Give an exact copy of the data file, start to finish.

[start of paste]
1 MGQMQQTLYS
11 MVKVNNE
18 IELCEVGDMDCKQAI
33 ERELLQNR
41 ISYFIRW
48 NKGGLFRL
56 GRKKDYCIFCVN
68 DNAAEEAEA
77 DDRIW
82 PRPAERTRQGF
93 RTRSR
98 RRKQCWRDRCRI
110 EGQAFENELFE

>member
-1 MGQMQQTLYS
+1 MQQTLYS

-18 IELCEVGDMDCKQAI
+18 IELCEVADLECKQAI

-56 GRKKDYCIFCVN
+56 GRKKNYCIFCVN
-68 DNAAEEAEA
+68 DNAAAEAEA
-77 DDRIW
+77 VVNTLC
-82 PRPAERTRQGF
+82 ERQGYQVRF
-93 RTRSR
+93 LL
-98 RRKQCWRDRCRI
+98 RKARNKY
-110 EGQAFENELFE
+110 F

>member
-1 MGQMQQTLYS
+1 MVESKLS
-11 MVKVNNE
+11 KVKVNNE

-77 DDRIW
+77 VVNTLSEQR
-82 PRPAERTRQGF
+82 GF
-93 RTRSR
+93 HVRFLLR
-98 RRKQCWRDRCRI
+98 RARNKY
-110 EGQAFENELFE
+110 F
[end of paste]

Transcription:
1 MGQMQQTLYS
11 MVKVNNE
18 IELCEVGDMDCKQAI
33 ERELLQNR
41 ISYFIRW
48 NKGGLFRL
56 GRKKDYCIFCVN
68 DNAAEEAEA
77 DDRIW
82 PRPAERTRQGF
93 RTRSR
98 RRKQCWRDRCRI
110 EGQAFENELFE

>member
-1 MGQMQQTLYS
+1 MQQTLYS

-18 IELCEVGDMDCKQAI
+18 IELCEVADLECKQAI

-56 GRKKDYCIFCVN
+56 GRKKNYCIFCVN
-68 DNAAEEAEA
+68 DNAAAEAEA
-77 DDRIW
+77 VVNTLC
-82 PRPAERTRQGF
+82 ERQGYQVRF
-93 RTRSR
+93 LL
-98 RRKQCWRDRCRI
+98 RKARNKY
-110 EGQAFENELFE
+110 F

>member
-1 MGQMQQTLYS
+1 MVESKLS
-11 MVKVNNE
+11 KVKVNNE

-77 DDRIW
+77 VVNTLSEQR
-82 PRPAERTRQGF
+82 GF
-93 RTRSR
+93 HVRFLLR
-98 RRKQCWRDRCRI
+98 RARNKY
-110 EGQAFENELFE
+110 F